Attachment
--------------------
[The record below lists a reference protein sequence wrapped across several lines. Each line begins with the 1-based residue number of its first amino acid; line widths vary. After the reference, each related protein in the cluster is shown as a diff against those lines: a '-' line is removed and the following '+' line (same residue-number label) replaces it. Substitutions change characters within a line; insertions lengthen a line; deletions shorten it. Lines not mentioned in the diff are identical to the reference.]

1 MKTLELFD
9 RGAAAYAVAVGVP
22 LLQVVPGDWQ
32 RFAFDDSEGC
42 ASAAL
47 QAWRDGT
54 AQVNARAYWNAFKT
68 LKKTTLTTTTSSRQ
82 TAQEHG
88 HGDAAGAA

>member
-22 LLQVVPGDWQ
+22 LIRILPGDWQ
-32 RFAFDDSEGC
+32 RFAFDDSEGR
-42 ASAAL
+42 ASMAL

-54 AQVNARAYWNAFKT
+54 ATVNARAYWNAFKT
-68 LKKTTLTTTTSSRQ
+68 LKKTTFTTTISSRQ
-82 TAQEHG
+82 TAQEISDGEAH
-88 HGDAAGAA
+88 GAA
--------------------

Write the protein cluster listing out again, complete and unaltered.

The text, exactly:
[The record below lists a reference protein sequence wrapped across several lines. Each line begins with the 1-based residue number of its first amino acid; line widths vary. After the reference, each related protein in the cluster is shown as a diff against those lines: a '-' line is removed and the following '+' line (same residue-number label) replaces it. Substitutions change characters within a line; insertions lengthen a line; deletions shorten it. Lines not mentioned in the diff are identical to the reference.]

1 MKTLELFD
9 RGAAAYAVAVGVP
22 LLQVVPGDWQ
32 RFAFDDSEGC
42 ASAAL
47 QAWRDGT
54 AQVNARAYWNAFKT
68 LKKTTLTTTTSSRQ
82 TAQEHG
88 HGDAAGAA

>member
-22 LLQVVPGDWQ
+22 LIRILPGDWQ
-32 RFAFDDSEGC
+32 RFAFDDSEGR
-42 ASAAL
+42 ASMAL

-54 AQVNARAYWNAFKT
+54 ATVNARAYWNAFKT
-68 LKKTTLTTTTSSRQ
+68 LKKTTFTTTISSRQ
-82 TAQEHG
+82 TAQEISDGEAH
-88 HGDAAGAA
+88 GAA